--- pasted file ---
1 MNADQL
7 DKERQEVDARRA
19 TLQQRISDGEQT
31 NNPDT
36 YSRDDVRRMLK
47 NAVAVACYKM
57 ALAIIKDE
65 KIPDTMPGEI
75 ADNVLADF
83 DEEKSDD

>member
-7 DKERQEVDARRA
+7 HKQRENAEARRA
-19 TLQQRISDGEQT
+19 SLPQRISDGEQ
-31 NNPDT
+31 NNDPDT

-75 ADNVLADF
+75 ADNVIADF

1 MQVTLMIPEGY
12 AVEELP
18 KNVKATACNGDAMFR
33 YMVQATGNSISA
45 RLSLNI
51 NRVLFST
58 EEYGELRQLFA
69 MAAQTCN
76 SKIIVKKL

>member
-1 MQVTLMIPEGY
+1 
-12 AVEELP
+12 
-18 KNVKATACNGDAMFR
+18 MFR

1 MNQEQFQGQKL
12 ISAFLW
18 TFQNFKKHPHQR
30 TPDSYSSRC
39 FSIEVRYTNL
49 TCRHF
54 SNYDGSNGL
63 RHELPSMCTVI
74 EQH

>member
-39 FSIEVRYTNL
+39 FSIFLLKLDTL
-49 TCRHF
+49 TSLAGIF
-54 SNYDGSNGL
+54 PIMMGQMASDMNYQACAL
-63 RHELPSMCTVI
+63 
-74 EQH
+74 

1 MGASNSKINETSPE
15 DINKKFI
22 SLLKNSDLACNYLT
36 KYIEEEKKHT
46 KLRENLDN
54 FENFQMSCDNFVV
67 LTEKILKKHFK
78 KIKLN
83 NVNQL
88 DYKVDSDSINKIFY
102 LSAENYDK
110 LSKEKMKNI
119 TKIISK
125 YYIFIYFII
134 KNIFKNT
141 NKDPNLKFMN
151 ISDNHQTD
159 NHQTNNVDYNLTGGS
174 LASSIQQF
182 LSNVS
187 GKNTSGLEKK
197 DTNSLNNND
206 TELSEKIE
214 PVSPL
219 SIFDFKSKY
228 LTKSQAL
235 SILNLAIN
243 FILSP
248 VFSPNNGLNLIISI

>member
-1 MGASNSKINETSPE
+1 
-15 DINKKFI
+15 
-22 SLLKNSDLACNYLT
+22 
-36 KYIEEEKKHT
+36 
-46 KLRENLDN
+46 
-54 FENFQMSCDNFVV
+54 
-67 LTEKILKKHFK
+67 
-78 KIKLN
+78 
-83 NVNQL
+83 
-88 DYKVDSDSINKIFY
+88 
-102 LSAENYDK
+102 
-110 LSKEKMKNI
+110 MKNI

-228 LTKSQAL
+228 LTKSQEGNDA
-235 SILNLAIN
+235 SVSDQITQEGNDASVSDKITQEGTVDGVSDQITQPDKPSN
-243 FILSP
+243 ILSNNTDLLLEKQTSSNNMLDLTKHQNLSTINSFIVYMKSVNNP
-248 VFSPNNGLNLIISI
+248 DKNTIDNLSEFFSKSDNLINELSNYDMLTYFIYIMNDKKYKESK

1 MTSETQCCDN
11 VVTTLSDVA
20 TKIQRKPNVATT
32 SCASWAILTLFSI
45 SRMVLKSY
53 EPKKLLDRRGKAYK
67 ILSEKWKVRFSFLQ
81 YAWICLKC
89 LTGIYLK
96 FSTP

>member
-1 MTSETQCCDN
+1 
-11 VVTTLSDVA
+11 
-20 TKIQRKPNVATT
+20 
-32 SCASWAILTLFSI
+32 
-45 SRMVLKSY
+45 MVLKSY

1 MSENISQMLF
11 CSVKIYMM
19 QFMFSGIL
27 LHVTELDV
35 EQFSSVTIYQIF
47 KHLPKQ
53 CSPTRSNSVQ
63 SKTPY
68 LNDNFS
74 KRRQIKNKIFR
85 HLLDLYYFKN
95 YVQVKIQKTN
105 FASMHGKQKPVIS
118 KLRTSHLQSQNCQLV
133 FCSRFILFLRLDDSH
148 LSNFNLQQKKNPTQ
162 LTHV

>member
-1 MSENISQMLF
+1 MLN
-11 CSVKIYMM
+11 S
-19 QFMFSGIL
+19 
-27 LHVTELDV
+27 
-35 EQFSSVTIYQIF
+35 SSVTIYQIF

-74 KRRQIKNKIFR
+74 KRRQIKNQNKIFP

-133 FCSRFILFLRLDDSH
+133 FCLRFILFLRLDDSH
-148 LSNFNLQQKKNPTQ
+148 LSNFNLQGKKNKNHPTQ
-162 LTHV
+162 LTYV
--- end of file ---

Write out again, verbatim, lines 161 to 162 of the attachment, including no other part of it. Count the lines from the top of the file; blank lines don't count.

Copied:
-19 QFMFSGIL
+19 